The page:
Safe havens continue to surge following rise in virus cases

David Hobart

The safe haven currencies were on the up in the foreign exchange markets on Thursday, after traders found themselves worrying over the spread and impact of the coronavirus.

A rise in cases had been spotted earlier in the week, with the Chinese province of Hubei saying that its case levels had gone into double figures.

As a consequence, risky currencies were off the agenda – and less risky ones were back on.

The Japanese yen, for example, was up by 0.3% in its pair with the US dollar.

It reached 109.770 in this pair at one stage.

In its pair with the single European currency, the yen – which is considered to be the world’s premier safe haven currency – was up to its highest point in four months.

The euro was also down in other pairs as well.

It was seen at 1.0622 in its pair with the Swiss franc, for example, which was its lowest point in many years.

It was below its 2016 low point of 1.0623, for example, and overall it was in its worst position since 2015.

The Australian dollar was another key loser over the course of the day, most likely due to the connection between it and the Chinese economy.

This connection exists as a result of a deep trading relationship between the two.

The Aussie dollar was down by 0.22% in its pair with the US dollar and reached $0.6724 at one stage.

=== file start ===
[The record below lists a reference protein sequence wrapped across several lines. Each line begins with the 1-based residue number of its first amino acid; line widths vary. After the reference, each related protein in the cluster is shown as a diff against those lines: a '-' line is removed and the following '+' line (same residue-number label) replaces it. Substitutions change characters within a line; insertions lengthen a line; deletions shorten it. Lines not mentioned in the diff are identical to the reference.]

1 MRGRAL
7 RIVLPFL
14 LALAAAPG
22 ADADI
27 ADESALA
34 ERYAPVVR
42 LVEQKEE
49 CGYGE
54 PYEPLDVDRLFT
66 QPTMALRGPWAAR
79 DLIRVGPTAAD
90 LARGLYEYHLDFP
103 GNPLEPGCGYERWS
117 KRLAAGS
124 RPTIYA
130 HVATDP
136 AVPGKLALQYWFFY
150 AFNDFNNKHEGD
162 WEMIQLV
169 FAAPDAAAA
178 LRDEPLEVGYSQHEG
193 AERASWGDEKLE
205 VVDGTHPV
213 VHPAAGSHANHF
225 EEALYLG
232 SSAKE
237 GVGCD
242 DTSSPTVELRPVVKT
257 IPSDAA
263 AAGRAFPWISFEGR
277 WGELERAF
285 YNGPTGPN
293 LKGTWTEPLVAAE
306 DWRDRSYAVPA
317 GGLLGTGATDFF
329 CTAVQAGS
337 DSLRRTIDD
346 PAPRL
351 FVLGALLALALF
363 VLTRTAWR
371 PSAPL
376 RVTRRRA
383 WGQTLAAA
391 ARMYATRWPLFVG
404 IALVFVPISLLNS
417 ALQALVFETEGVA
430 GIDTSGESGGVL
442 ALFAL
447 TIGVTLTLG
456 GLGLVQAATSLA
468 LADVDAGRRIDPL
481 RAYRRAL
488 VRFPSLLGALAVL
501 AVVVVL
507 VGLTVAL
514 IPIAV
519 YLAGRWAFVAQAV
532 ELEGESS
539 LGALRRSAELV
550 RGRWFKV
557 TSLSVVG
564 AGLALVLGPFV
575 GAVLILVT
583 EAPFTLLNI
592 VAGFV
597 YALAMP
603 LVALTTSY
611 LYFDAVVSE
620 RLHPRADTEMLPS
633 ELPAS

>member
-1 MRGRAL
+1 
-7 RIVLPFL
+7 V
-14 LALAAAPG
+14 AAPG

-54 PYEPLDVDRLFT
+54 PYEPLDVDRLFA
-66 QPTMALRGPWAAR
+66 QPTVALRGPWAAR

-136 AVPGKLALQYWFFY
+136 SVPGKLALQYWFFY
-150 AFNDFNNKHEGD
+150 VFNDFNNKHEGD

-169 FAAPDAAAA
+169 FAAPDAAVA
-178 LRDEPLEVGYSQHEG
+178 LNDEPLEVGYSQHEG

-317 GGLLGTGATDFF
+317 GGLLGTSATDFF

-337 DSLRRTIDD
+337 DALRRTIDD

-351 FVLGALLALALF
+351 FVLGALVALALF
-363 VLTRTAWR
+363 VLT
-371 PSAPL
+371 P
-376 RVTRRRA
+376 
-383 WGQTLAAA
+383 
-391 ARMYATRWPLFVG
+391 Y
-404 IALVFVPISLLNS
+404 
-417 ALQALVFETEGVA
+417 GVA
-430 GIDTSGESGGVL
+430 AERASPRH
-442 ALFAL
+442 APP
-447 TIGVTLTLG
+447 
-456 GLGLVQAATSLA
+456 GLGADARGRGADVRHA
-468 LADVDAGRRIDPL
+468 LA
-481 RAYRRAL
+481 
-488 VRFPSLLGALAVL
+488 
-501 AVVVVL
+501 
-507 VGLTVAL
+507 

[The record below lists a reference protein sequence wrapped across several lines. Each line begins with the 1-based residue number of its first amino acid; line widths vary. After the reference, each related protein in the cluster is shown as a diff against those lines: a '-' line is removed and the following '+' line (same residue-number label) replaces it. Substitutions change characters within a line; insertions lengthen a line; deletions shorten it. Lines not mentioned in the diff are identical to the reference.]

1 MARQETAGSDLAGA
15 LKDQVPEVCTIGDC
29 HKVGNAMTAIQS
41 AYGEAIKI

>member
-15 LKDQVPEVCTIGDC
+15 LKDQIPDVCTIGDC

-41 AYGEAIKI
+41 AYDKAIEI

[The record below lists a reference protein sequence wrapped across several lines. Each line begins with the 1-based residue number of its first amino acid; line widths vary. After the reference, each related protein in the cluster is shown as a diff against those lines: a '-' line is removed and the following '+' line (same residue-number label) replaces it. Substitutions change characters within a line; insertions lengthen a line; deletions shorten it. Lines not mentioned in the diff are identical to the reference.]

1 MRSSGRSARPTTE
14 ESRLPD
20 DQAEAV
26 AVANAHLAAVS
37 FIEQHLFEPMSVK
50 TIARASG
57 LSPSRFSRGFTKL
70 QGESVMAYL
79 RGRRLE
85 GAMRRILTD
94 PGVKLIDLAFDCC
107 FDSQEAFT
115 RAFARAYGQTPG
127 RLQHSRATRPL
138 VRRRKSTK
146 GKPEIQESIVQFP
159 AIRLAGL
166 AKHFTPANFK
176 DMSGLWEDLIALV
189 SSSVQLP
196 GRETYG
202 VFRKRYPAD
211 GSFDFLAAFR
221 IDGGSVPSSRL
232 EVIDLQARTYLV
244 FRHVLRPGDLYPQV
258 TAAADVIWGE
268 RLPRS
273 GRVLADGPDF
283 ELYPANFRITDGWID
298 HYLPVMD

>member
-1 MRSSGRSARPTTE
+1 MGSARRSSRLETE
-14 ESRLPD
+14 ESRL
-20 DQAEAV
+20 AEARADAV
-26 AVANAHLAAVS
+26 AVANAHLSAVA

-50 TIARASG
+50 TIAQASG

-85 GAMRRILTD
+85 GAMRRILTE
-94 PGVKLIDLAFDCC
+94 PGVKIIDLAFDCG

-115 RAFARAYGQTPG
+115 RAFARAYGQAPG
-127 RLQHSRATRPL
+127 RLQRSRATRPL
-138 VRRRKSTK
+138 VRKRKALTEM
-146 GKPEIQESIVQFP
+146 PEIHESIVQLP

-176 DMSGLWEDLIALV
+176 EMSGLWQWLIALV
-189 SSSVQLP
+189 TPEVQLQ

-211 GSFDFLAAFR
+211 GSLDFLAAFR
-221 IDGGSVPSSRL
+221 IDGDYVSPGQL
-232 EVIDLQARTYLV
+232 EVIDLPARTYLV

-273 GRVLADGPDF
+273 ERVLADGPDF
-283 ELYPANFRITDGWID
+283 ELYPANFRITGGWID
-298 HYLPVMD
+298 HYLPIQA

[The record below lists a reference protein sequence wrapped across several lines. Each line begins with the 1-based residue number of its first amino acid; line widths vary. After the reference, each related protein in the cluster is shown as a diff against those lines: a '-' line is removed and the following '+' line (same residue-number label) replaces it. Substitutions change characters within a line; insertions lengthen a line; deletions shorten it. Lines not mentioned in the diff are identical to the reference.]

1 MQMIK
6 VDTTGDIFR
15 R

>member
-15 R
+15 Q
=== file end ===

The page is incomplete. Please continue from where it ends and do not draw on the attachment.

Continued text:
Over the sea in New Zealand, the dollar was down by a fifth of a percentage point in this pair to $0.6453.

In terms of China’s own currency, the offshore yuan – which is traded around the world as part of the free market currency system – was down by 0.14% against the greenback.

It was seen at 6.9830 at one stage.

The onshore version was spotted up by 0.13% in its pair with the US dollar.

It was seen at 6.9809.

Overall, the US dollar index – which is an artificial way of measuring the value of the dollar in various pairs against different worldwide currencies – was close to a four-month high point.

This had a number of reasons, with the spread of the coronavirus as one no doubt.

The next challenge for the dollar is likely to be the US price statistics for the month just finished.

Some analysts believe that the dollar may surge if there is a rise in price-related pressure, as it could also cause the new-found surge in risk appetite to drop.

The rest of Friday is likely to be a busy day in the forex markets.

Preliminary gross domestic product figures are due out of Germany at 7am GMT covering Q4 of 2019.

On a quarter on quarter basis, this is expected to show no change from 0.1%.

However, it is due to show a year on year drop from 1% to 0.2% – which may be interpreted by the markets as significant.

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David Hobart
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